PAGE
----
Raphael Warnock, the incumbent Democratic senator for Georgia, has won re-election against Donald Trump-endorsed Republican candidate Herschel Walker, securing a 51-seat majority for his party in the Senate.
Cold temperatures and a slight drizzle did not deter voters from queuing up before 7.00am, when polls opened for in-person voting with more than 1.8 million people casting early ballots — an unprecedented turnout for a run-off election.
Mr Warnock's win makes him the first black politician from the Peach State to serve a six-year term and will help US President Joe Biden clear a backlog of unconfirmed judicial and ambassadorial nominees.
It could also signal Republican voters' attitudes towards a 2024 presidential run by Mr Trump. This was the last Senate race featuring Trump-endorsed candidates. Mehmet Oz of Pennsylvania, Blake Masters of Arizona, Adam Laxalt of Nevada and Don Bolduc of New Hampshire all lost their bids.
Mr Warnock campaigned tirelessly on a message of inclusion, with volunteers canvassing Buford Highway in Atlanta, an area of the city with immigrant-owned restaurants and shops, halal markets and shisha lounges where they handed out campaign literature in Vietnamese, Mandarin, Korean and other languages.
Signs depicting former president Barack Obama with the late congressman John Lewis and the Reverend Martin Luther King Jr urging people to vote dotted the city.
Mr Obama arrived — twice — to campaign for Mr Warnock as did his Morehouse College classmate the film director Spike Lee and Grammy award-winner Dave Matthews.
Tuesday night’s result closes the door on one of the most expensive and contentious races in the country.
Mr Warnock’s camp spent about $170 million, well over Mr Walker’s $60 million, according to their latest federal disclosures. Democratic and Republican party and political action committees spent even more.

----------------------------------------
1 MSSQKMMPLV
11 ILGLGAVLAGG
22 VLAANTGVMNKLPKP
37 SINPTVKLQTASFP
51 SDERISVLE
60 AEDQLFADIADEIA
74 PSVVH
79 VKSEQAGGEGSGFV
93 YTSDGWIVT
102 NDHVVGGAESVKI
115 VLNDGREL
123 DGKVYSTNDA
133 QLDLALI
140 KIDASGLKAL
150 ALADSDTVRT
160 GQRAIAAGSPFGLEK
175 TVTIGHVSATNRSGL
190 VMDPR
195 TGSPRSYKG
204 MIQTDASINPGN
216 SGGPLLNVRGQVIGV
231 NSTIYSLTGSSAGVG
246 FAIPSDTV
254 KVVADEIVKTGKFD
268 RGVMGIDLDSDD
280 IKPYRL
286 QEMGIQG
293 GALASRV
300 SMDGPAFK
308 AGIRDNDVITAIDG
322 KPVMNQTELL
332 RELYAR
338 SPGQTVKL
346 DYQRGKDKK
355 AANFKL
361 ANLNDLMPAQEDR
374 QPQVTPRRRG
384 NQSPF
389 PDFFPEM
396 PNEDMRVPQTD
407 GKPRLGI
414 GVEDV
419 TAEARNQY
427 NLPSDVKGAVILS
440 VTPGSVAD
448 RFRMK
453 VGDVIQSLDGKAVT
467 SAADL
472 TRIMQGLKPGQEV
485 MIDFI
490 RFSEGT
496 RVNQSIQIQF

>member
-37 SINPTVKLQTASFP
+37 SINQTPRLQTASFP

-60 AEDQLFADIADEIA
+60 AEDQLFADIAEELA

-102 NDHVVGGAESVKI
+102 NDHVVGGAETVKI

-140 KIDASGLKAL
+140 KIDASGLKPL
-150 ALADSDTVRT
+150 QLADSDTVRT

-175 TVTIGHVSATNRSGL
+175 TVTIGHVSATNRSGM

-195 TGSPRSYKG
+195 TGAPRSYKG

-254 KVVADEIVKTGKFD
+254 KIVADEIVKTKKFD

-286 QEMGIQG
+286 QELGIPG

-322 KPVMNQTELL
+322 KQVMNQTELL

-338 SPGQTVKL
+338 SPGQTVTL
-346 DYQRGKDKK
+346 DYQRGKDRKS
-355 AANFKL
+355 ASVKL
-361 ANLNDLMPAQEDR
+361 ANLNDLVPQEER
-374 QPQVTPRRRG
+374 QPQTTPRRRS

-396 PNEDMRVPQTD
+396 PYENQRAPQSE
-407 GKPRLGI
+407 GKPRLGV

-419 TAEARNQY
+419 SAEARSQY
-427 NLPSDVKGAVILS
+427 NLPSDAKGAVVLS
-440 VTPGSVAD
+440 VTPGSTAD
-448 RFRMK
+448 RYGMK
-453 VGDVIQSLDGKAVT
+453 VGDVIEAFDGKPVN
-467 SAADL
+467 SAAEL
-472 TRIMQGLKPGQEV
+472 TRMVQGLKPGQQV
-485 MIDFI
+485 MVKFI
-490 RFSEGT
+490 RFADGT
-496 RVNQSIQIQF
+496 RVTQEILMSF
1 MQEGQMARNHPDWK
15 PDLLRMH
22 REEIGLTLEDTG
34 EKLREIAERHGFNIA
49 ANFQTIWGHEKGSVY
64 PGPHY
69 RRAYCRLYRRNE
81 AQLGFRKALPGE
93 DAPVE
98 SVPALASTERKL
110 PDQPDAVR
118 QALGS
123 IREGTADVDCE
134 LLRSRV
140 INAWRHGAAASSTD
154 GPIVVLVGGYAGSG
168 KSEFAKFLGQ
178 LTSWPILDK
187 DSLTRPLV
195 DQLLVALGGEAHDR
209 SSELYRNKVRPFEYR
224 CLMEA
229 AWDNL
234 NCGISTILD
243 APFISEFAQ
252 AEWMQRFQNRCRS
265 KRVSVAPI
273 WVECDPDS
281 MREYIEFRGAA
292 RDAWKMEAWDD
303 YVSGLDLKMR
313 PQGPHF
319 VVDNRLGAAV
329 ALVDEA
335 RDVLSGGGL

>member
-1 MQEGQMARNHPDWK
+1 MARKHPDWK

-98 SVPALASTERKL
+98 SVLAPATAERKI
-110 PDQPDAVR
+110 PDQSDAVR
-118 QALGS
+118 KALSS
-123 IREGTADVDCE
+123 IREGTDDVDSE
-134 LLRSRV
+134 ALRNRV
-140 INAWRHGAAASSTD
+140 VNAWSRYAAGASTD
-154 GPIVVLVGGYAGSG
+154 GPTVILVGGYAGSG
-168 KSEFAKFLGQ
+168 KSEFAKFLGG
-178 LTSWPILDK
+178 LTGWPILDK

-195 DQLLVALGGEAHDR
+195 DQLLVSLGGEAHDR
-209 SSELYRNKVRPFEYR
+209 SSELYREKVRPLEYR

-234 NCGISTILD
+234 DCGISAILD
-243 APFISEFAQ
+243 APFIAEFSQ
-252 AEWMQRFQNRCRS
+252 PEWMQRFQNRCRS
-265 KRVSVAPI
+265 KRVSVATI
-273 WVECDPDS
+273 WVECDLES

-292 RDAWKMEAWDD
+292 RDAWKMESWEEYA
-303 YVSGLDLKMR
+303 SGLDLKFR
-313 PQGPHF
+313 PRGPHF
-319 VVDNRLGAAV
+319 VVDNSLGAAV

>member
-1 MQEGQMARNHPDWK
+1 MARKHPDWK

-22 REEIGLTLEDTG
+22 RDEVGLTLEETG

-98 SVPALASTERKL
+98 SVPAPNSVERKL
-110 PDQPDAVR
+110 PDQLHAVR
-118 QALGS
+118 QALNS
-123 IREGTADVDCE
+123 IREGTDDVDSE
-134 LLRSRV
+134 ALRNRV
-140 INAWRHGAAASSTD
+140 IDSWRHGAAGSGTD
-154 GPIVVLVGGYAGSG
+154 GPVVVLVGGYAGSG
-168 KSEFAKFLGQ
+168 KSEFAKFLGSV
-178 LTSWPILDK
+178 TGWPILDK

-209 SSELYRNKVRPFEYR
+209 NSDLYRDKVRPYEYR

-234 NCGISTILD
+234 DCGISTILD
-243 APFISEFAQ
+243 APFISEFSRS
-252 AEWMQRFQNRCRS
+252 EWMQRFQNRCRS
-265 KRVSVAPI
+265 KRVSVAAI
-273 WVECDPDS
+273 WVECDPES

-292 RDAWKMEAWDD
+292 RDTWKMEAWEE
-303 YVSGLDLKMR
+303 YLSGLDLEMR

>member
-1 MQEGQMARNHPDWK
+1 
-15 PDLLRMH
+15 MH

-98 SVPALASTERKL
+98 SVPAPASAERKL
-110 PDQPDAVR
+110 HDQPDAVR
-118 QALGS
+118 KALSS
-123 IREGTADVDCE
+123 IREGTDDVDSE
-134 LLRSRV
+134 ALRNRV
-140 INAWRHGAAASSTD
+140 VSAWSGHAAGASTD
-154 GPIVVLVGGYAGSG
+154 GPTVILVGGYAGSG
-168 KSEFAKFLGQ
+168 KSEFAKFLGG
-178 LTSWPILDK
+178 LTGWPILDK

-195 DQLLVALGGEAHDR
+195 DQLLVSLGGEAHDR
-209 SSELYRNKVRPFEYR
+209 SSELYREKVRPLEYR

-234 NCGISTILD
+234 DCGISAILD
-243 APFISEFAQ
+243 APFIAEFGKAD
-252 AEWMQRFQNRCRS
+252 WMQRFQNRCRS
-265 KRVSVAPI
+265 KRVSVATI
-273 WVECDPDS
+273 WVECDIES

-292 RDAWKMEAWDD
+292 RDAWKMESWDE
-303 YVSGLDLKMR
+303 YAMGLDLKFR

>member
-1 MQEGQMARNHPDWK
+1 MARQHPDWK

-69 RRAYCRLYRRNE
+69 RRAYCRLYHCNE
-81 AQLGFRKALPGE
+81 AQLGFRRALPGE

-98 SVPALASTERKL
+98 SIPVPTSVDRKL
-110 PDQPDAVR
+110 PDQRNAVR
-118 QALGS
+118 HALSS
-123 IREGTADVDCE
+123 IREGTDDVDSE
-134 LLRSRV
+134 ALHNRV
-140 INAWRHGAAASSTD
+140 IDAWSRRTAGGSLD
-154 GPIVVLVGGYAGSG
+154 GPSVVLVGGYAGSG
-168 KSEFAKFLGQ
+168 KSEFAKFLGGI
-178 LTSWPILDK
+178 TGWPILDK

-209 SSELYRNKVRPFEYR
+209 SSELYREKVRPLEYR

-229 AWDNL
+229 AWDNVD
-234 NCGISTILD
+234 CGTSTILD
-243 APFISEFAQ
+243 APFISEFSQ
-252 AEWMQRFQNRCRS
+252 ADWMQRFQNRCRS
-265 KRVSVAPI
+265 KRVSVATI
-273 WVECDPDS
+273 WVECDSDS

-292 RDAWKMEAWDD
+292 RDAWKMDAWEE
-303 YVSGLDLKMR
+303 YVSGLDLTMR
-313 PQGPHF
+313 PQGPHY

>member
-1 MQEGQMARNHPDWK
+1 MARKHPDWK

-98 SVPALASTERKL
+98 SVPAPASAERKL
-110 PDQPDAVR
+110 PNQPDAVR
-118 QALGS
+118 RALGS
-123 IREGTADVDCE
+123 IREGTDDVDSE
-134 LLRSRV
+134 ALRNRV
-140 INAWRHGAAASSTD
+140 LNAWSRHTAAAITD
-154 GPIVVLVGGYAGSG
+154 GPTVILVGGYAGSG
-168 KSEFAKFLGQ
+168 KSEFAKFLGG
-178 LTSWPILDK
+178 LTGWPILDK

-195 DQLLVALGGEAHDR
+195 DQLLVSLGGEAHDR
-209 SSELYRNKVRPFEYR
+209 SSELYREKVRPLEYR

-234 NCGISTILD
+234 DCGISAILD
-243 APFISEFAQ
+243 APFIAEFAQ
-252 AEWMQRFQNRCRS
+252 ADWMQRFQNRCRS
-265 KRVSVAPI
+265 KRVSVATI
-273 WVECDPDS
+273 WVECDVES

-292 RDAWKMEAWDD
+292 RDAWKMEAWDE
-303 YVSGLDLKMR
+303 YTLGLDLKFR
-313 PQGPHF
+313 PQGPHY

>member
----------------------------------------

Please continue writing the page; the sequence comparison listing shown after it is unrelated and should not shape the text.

At the beginning of the race, Mr Warnock was careful not to bring personal issues to the table, but his campaign has since leaned into pointing out Mr Walker's character flaws.
His campaign pointed out that Mr Walker has fathered three children out of wedlock, though he has never acknowledged them publicly — a direct contradiction of his scathing criticism of absentee fathers.
In a political advertisement paid for by Republican Accountability, his ex-wife, Cindy DeAngelis Grossman, describes alleged abuse she experienced at the hands of the former sports star.
“He held the gun to my head. He held the gun to my temple and said he was going to blow my brains out,” Ms Grossman says in the advertisement.
During an interview with ABC News’s Bob Woodruff in a 2008, Mr Walker said that he “probably did it”, but does not remember. And less than a week ago, another former girlfriend of Mr Walker's came forward with abuse accusations, which he chose not to address.
But Mr Walker's campaign has made its own accusations, with one recent advertisement delving into allegations of domestic abuse and rumours that Mr Warnock's church evicted tenants from an apartment community they own.
Mr Warnock, who is pastor of Atlanta’s Ebenezer Baptist Church, has denied the allegations, which have also been rejected by tenants and the community's management company.
“I don't consider myself a senator who used to be a pastor. I'm a pastor who serves in the Senate,” Mr Warnock said. “The same values that guided me to the pulpit are what inspire me today.”